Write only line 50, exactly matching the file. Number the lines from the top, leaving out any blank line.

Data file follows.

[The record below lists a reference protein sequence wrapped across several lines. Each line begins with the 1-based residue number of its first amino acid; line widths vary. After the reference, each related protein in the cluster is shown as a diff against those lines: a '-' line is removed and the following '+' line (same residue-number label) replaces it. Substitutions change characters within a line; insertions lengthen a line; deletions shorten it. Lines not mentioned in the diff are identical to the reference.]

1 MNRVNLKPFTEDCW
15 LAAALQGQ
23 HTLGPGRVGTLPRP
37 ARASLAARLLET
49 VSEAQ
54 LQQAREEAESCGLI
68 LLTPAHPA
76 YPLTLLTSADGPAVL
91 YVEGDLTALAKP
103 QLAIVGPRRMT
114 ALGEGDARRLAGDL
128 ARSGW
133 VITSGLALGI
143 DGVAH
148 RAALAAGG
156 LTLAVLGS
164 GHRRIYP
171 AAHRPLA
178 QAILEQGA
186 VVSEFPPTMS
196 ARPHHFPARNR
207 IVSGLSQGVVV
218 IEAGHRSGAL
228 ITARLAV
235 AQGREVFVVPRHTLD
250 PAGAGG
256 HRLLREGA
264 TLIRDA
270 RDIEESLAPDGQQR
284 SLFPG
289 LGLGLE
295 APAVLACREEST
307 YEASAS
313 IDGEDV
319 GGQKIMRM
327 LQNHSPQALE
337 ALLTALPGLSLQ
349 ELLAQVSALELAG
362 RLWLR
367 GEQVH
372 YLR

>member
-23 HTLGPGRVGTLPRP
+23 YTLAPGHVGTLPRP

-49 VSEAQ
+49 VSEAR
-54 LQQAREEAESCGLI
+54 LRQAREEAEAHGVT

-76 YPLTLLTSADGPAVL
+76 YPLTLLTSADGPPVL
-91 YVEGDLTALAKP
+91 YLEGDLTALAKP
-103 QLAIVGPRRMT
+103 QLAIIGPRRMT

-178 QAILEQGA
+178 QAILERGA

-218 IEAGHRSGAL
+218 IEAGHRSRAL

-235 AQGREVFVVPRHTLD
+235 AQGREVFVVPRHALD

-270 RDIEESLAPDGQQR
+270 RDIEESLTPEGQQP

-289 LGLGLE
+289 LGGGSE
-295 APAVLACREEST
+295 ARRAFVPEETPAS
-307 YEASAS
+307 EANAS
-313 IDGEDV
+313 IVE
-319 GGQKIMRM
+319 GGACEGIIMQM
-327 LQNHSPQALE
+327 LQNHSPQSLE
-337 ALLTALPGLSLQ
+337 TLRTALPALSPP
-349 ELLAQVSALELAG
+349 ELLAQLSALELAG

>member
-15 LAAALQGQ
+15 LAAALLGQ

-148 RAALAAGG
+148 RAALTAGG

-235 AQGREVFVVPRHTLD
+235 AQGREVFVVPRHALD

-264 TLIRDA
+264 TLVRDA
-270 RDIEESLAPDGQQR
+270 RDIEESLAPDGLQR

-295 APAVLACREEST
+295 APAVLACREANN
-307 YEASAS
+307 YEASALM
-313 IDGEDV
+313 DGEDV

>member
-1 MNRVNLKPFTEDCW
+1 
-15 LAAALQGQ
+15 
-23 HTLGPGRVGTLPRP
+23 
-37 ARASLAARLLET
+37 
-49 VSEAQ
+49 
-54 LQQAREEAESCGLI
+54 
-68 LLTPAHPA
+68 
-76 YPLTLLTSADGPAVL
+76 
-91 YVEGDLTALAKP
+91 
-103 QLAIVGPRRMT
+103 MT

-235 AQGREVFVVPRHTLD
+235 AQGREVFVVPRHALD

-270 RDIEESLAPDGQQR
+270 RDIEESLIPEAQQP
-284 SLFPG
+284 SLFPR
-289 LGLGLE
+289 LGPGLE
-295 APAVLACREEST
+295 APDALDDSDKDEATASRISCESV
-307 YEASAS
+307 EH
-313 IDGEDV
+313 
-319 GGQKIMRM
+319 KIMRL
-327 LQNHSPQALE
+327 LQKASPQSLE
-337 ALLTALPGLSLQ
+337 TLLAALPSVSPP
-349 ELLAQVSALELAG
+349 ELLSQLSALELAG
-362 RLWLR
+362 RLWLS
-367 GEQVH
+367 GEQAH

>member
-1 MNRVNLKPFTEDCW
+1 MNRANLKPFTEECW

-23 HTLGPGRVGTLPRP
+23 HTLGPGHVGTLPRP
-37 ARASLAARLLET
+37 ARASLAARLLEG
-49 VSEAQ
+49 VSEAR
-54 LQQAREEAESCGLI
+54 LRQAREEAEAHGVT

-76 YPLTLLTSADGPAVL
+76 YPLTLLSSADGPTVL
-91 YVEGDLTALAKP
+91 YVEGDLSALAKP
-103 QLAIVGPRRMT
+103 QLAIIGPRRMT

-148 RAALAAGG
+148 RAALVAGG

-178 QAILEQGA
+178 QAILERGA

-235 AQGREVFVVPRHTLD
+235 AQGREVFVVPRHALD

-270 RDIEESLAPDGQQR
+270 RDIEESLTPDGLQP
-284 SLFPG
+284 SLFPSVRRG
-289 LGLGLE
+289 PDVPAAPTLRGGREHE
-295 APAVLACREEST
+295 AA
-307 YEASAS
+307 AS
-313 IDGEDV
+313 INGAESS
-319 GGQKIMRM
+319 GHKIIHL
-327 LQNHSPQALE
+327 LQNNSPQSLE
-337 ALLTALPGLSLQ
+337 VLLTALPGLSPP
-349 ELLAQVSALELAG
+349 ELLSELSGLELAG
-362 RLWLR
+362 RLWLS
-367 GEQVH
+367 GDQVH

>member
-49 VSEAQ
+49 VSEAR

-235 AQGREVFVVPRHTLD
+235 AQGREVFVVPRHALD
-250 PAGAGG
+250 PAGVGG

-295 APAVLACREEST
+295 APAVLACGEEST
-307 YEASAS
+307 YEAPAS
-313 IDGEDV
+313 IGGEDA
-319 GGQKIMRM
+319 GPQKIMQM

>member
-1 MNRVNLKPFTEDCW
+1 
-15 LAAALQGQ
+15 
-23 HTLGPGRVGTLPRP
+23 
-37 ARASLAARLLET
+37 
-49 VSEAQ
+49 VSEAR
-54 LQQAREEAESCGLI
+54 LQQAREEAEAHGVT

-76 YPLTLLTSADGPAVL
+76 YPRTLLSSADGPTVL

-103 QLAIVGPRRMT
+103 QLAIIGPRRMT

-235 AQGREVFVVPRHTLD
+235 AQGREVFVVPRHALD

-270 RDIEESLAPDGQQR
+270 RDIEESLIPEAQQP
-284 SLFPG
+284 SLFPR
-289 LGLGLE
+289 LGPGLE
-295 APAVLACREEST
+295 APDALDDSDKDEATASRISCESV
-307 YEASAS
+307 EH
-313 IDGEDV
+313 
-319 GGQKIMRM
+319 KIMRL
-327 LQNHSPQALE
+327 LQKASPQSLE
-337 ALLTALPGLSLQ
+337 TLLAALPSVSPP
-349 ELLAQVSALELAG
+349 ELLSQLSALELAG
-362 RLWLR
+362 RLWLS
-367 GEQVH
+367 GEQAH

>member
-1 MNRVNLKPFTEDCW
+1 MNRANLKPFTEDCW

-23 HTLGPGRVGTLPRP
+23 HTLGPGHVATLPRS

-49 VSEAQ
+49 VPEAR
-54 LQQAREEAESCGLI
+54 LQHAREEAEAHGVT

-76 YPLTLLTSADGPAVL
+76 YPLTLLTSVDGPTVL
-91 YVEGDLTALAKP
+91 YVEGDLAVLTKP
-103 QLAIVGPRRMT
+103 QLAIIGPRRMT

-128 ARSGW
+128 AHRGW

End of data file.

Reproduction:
-76 YPLTLLTSADGPAVL